It was fun for a while. Then I saw how they treated us. They basically worked us like dogs and treated us like crap. Our annualized turn over rate was in excess of 150 percent; despite the fact that we were actually one of the highest paying shops in the area. And from all of the people who washed through to and from other shops around town I picked up that we actually had it pretty good compared to most.

I ended up leaving that job due to illness. I'm doing well enough now to go back to work after being out about 6 months. But I can't find anybody to hire me. I'm stuck talking to recruiters who know even less poop from squat than I do, I give them the correct answer, they're too stupid to know it and I get passed over. Or, I make it to the second interview where the person with a clue tells me that I'm over qualified for T1. (That's another one of those things I don't get: How can I be *over* qualified? I have a friggin GED!) So I come back for a third interview where I get told I'm not qualified enough for T2 (well, DUH!) and I get dropped like a hot rock.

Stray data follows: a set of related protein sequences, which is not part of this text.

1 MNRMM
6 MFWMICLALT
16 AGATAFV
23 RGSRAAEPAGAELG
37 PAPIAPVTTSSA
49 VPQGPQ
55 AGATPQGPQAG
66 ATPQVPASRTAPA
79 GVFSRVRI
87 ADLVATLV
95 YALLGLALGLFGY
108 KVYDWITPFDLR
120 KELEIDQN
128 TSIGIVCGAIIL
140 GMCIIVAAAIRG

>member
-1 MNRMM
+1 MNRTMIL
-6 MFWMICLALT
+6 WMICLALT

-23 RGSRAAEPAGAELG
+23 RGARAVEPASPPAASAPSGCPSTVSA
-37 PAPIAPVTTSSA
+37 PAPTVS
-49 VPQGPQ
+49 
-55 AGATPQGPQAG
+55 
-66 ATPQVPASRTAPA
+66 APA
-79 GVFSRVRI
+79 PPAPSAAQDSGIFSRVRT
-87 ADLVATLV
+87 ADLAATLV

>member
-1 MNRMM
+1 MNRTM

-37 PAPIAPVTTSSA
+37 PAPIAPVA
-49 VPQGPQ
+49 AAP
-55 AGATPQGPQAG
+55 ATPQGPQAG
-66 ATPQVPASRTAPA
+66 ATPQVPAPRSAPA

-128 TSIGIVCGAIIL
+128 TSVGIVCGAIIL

So, at this point, it's starting look like I'm going to have to go to the local community college and get an AAS based on a doze server cert, a *nix server cert and CCNA so I can get the frig back to work as T2!

Not sure how that relates to your original question? Just a rant from one of the peons in the trenches.

Last edited by Steven_G; 12-21-2015 at 01:48 PM.
 
Old 12-21-2015, 05:16 PM   #25
sundialsvcs
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Recruiters do "blacklist" people, and they know precious-little about the qualifications that they are supposed to be recruiting for.

What I'd suggest doing is contacting your former employer. Call your former manager, and have a chat. First of all, s/he might hire you back. Or, she might know of another opening in the same company. It's certainly easiest to "bloom where you are/were planted."

Failing that, s/he can act as a recent reference, who not only can attest to your qualifications but who can confirm that you left your employ due to illness. Ask for leads or referrals. "Everybody knows everybody" in this business ...